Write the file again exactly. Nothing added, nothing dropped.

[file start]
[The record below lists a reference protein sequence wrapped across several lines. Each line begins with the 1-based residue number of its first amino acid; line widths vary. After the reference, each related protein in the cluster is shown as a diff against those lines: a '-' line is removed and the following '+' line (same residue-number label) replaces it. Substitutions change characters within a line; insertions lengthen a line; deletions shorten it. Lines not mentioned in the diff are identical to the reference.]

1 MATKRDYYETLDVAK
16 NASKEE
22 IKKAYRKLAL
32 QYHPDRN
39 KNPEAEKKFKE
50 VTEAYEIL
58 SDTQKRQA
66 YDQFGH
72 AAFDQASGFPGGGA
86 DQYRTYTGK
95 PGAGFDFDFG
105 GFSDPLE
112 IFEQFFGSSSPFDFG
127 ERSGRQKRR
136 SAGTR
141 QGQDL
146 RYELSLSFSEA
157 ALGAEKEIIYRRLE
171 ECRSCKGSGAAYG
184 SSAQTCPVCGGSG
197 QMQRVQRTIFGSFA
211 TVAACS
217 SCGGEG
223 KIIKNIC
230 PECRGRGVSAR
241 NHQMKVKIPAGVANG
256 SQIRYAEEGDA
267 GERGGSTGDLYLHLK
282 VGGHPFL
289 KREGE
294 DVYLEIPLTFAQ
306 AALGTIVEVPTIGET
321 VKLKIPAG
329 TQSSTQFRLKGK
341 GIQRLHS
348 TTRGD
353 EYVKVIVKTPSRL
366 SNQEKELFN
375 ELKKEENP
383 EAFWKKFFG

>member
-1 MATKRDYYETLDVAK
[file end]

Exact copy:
[The record below lists a reference protein sequence wrapped across several lines. Each line begins with the 1-based residue number of its first amino acid; line widths vary. After the reference, each related protein in the cluster is shown as a diff against those lines: a '-' line is removed and the following '+' line (same residue-number label) replaces it. Substitutions change characters within a line; insertions lengthen a line; deletions shorten it. Lines not mentioned in the diff are identical to the reference.]

1 MATKRDYYETLDVAK
16 NASKEE
22 IKKAYRKLAL
32 QYHPDRN
39 KNPEAEKKFKE
50 VTEAYEIL
58 SDTQKRQA
66 YDQFGH
72 AAFDQASGFPGGGA
86 DQYRTYTGK
95 PGAGFDFDFG
105 GFSDPLE
112 IFEQFFGSSSPFDFG
127 ERSGRQKRR
136 SAGTR
141 QGQDL
146 RYELSLSFSEA
157 ALGAEKEIIYRRLE
171 ECRSCKGSGAAYG
184 SSAQTCPVCGGSG
197 QMQRVQRTIFGSFA
211 TVAACS
217 SCGGEG
223 KIIKNIC
230 PECRGRGVSAR
241 NHQMKVKIPAGVANG
256 SQIRYAEEGDA
267 GERGGSTGDLYLHLK
282 VGGHPFL
289 KREGE
294 DVYLEIPLTFAQ
306 AALGTIVEVPTIGET
321 VKLKIPAG
329 TQSSTQFRLKGK
341 GIQRLHS
348 TTRGD
353 EYVKVIVKTPSRL
366 SNQEKELFN
375 ELKKEENP
383 EAFWKKFFG

>member
-1 MATKRDYYETLDVAK